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Capital Gains to be reported within 30 days

Capital gains tax on disposal of UK residential property – major change – tax due within 30 days of completion

This is a major change. Previously we usually had the luxury of at least 9 months to contemplate the payment of tax and calculate and report the gain via the annual Self-Assessment (SA) return due by 31 January after the end of the tax year. However, this situation changes from 6 April 2020 when we only have a time window of 30 days to calculate, report and pay.

 Who is affected?  UK resident individuals or trustees disposing of UK residential property that result in a taxable gain. No returns are required where there is a loss or if no tax is due. Where property is held jointly, all owners are required to consider a return and payment of tax. (These rules are new to UK residents. Individuals who are not UK resident are not exempt from reporting and payment requirements. These individuals have already been subject to similar, but more far reaching, rules and these rules do not change from 6 April 2020.) Penalties for late returns and late payments are similar to those in connection with the annual SA return.

 Starting the reporting process. The taxpayer has to notify HMRC of the disposal through their government gateway account. This notification is not the UK Land Return (UKLR) itself, it is the first stage of the process. The taxpayer subsequently receives a CGT reference number which can be given to the agent to enable the agent to submit the UKLR.

 Calculating and paying the tax due. Broadly gains on assets, which are not subject to these rules are ignored in this calculation. Capital losses brought forward from earlier years or realised in current year on or prior to completion date can be included in the calculation. The UKLR cannot be amended for losses realised subsequently. (Broadly, UKLR may be amended but only in respect of events that have occurred before the UKLR was submitted). When the UKLR is submitted you receive a payment reference which is used to make the payment. In essence the tax is a payment on account of capital gains. The final CGT liability will be calculated when preparing the annual SA return.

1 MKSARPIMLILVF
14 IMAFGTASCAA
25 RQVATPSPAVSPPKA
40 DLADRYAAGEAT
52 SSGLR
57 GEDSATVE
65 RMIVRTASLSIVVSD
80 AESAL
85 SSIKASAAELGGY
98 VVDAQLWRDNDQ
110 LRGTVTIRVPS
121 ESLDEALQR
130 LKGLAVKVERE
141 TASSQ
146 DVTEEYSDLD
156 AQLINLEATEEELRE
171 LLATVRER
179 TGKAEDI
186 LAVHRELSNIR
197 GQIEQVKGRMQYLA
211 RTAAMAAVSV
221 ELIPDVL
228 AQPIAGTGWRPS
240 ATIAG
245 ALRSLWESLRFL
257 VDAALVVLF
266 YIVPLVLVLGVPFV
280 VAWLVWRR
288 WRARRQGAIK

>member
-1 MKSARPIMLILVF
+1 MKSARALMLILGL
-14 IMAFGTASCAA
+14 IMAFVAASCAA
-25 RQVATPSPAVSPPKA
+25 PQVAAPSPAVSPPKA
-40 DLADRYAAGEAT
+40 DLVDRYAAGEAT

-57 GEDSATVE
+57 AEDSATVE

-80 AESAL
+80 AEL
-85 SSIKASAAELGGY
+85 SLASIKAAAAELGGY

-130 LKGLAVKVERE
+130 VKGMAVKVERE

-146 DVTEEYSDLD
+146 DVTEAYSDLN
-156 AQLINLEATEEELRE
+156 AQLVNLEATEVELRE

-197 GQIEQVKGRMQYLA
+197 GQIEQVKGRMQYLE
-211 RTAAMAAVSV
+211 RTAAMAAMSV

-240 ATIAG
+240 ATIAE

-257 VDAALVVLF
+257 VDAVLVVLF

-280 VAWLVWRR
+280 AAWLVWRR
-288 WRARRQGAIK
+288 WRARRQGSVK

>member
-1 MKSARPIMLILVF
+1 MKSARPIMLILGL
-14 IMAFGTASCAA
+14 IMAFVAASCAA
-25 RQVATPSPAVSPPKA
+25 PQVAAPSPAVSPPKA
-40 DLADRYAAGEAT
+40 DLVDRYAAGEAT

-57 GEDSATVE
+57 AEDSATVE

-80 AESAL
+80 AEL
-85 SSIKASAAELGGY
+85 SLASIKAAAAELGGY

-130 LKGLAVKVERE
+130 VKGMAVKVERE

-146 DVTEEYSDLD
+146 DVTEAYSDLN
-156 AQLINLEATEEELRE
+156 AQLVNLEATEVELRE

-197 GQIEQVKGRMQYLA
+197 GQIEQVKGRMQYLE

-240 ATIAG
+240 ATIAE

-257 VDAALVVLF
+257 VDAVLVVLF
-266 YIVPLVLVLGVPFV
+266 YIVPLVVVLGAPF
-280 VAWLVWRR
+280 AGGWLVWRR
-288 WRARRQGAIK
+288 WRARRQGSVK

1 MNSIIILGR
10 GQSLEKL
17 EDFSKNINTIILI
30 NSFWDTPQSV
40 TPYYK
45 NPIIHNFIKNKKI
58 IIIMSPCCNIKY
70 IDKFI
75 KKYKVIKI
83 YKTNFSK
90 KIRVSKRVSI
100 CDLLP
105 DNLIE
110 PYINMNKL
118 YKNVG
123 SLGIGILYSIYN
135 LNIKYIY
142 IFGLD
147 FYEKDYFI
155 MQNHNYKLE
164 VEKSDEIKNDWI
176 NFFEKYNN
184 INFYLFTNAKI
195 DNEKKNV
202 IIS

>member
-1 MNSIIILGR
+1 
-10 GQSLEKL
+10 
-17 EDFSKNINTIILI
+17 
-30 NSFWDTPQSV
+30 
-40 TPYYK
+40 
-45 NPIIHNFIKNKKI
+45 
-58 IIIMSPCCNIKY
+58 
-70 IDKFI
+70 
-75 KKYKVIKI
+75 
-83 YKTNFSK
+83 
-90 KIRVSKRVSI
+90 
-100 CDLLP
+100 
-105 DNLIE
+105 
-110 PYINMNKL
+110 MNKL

Information gathering. Given the short time window it’s important to consider the computation early. Information required will include:-

 a)      Amount paid for original purchase together with associated costs e.g. stamp duty, legal fees. (Copy of the completion statement will be helpful).

b)     Amounts paid for enhancements to the property and an outline of the work carried out.

c)      Date of exchange for the original purchase of the property (and date of completion will be helpful) and dates of changes in owner occupation of the property throughout ownership to identify any main residence exemption.

d)     Date of exchange (actual or anticipated) for the current sale of property.

e)     Estimate of your taxable income for the year of disposable as the rate of Capital Gains Tax is determined by the assessable income in the year.

f)       Sale proceeds for current sale and associated costs e.g. estate agents fees, legal fees.

g)      Description of property sold particularly if there are outbuildings or land exceeds 1 acre.

h)     Details of investment brokers report to account for any losses prior to reporting the current sale.

 Planning. Consider realising losses on other assets on or before the completion date for the sale of the property. Also, looking at the paperwork, many of the points above can be and should be addressed on or before the property is put on the market. We should also be advised at the earliest opportunity; at the very latest we should be informed when an offer has been accepted and therefore it is assumed that a contract for sale will follow.

 Some aspects of the legislation are not clear. As always, each situation is different and appropriate advice should be taken. Websters is here to help, although we would appreciate it if you would contact us as soon as possible, if you are in the process of selling UK residential property.

Andrew Walls